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Word of the Day; HOND, dog

Our dear old Buffy passed away. Buffy, the office dog, was born 1 June 2000. On June 3rd 2014 she had reached the ripe old age of fourteen years and two days. Her decease did not come as a surprise to us who witnessed her final weeks. Yet, to hear that she has gone into that dark night for the last time evokes sad feelings. Fortunately Avril and Yolande were present when it happened, so she did not feel fear when she went to sleep.


When Avril asked me to commemorate her canine companion on Facebook, Yolande immediately said she’d send me a picture of Buffy which was taken last weekend while she was playing in the garden. Whatever you write Yolande said, please don’t say ‘Buffy RIP’. ‘Geen ‘rust in vrede’ (no rest in peace). Why? Because it sounds so corny…

When a loved one dies, mourning begins but fortunately happy memories immediately rush in. That’s a comfort. You cannot help it. You cry a bit, you feel deserted, but long forgotten happy memories rise to the surface. Especially when you are in the midst of loved ones.

Buffy was a ‘hound’ in the old English sense of ‘sporting dog’ or ‘hunting dog’. Buffy was een jachthond. One day, some ten years ago, Avril, Yolande and Buffy were walking along the fields near a motorway. The sun was shining, the grass was green and the birds were singing. ‘Hond’ and ‘baas’ (mistress) were as happy as the day was long (dolgelukkig). In the far distance two pointed ears suddenly emerged above the tall blades of grass. In a thousandth of a second Buffy spotted the hare, went into hunting mode and flew off. Avril and Yolande shouted, but nobody could have stopped her then. Buffy’s intuition had taken over. The hare noticed the danger, changed into escape gear and tried to flee across the motorway. Buffy raced after the hare across the busy road. Cars from both directions rushed by and managed to avoid the animals. Unbelievable but both animals survived. A close shave.

I also have a fond memory of Buffy. I sometimes used to look after Buffy when Avril had gone home to Ireland. In those days I used to jog along the paths of a vast and practically deserted park near the Vliet. The dog ran along, sometimes in front of me, sometimes behind me and sometimes she’d hide behind a bush. Every now and then she’d pop up and surprise me by looking up at me as if she wanted to say: ‘aren’t we having a good time, you and I?’ Sometimes I caught myself saying something to Buffy expecting some kind of answer. She never did!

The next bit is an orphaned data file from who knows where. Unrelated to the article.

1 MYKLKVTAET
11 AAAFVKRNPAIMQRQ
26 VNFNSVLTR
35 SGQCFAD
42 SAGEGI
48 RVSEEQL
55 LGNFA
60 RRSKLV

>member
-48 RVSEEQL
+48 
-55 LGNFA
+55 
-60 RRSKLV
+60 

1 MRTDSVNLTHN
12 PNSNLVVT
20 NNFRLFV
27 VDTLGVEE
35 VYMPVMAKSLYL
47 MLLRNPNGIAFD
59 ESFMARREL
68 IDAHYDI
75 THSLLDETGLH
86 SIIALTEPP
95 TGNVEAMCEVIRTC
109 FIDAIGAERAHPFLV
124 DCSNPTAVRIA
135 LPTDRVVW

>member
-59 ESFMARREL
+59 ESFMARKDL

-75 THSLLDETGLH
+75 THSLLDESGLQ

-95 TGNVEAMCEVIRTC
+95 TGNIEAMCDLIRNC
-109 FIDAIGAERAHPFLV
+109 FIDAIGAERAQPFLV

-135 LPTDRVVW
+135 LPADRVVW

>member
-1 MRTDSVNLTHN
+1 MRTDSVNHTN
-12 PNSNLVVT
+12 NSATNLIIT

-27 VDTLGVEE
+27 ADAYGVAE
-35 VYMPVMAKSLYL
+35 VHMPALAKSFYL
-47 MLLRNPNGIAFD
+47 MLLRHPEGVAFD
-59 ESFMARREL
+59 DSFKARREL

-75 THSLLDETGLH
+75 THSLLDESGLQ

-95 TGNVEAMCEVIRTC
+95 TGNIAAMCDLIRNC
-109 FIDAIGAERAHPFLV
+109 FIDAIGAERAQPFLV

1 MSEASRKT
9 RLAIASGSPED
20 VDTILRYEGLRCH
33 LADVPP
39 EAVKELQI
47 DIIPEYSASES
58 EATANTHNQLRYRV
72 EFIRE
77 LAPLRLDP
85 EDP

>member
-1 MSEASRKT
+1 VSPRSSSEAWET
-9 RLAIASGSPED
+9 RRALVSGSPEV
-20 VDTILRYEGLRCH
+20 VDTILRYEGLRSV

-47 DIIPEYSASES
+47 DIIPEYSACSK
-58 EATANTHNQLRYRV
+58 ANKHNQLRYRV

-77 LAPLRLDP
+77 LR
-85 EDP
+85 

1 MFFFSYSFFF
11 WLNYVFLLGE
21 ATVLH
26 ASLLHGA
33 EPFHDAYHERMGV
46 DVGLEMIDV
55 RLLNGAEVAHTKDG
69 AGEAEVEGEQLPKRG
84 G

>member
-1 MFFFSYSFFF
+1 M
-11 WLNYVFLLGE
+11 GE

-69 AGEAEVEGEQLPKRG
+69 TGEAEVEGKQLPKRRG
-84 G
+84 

Buffy was a genius at pretending that she was able to reason but wisely kept silent. She was so good at this that you’d absolutely forget that she wasn’t human but HOND. Many students at our institute took a liking to her and greeted her as if she could understand Dutch or English or Russian, or Hungarian…. They’d say: ‘Goedemorgen Buffy’ And Buffy would look up at the happy greeter and telepathically communicate with the student: ‘Ook een goedemorgen, student.’ Her silent greeting was a sign that she’d generously approve a gentle stroke or a soft caress. Buffy was a sucker for a loving touch.

It won’t surprise you to hear that the word HOND was first recorded as early as the tenth century, but it must have had a much longer history. In those medieval days the English, Germans, Frisians, Dutch and many other Germanic peoples all used a form of /hond/. The Oxford English Dictionary tells us that ‘hound’ and ‘hunt’ went hand in hand: ‘the suggestion has been made of association with the Old English verb ‘hinþan’ to seize, as if the word were understood to mean “the seizer”.’

Sometime in the age of King Henry VIII and Queen Elizabeth (16th century) the word ‘dog’ shoved away the word ‘hound’ in England. Nobody knows why and nobody knows what the origins of this relatively new word ‘dog’ are. To be honest, I don’t really like the sound of the word ‘dog’, do you? It is degrading. ‘Dog’ does not really do justice to the loyal sturdy and husky animal that the canine carnivore is. HOND or ‘hound’ is a word that sounds so much more respectful. With the right intonation ‘hound’ could even be visualised as a frightening animal. Change the title of the Sherlock Holmes’ story by Arthur Conan Doyle to ‘The Dog of the Baskervilles’ and nobody will take it seriously anymore.

So, to put this obituary in a nutshell: Buffy was a wise animal, elegant and queenly in her countenance. She’ll be missed by many people here at the institute, but most of all by Avril and Yolande whose faithful companion she was. Buffy was the HOND (hound) van Direct Dutch. I’ll end this in memoriam, saying: ‘Buffy, RIP’, but don’t rest in peace, no, Buffy ‘Run freely in Parks’ wherever you are, wherever you go.